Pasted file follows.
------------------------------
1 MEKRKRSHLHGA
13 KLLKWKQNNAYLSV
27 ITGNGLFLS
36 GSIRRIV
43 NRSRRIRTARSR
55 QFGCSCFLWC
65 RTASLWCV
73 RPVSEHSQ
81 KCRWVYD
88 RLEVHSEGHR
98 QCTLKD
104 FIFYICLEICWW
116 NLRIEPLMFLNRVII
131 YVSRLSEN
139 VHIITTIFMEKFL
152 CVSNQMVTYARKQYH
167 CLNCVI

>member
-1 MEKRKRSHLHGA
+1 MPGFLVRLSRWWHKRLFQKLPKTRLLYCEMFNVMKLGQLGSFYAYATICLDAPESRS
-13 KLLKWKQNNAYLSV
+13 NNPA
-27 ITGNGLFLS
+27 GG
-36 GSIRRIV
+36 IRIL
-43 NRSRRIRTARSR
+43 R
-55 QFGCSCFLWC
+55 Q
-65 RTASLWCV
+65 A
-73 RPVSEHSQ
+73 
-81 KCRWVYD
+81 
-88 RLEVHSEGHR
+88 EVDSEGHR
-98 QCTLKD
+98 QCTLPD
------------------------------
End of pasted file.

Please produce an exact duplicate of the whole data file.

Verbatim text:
1 MEKRKRSHLHGA
13 KLLKWKQNNAYLSV
27 ITGNGLFLS
36 GSIRRIV
43 NRSRRIRTARSR
55 QFGCSCFLWC
65 RTASLWCV
73 RPVSEHSQ
81 KCRWVYD
88 RLEVHSEGHR
98 QCTLKD
104 FIFYICLEICWW
116 NLRIEPLMFLNRVII
131 YVSRLSEN
139 VHIITTIFMEKFL
152 CVSNQMVTYARKQYH
167 CLNCVI

>member
-1 MEKRKRSHLHGA
+1 MPGFLVRLSRWWHKRLFQKLPKTRLLYCEMFNVMKLGQLGSFYAYATICLDAPESRS
-13 KLLKWKQNNAYLSV
+13 NNPA
-27 ITGNGLFLS
+27 GG
-36 GSIRRIV
+36 IRIL
-43 NRSRRIRTARSR
+43 R
-55 QFGCSCFLWC
+55 Q
-65 RTASLWCV
+65 A
-73 RPVSEHSQ
+73 
-81 KCRWVYD
+81 
-88 RLEVHSEGHR
+88 EVDSEGHR
-98 QCTLKD
+98 QCTLPD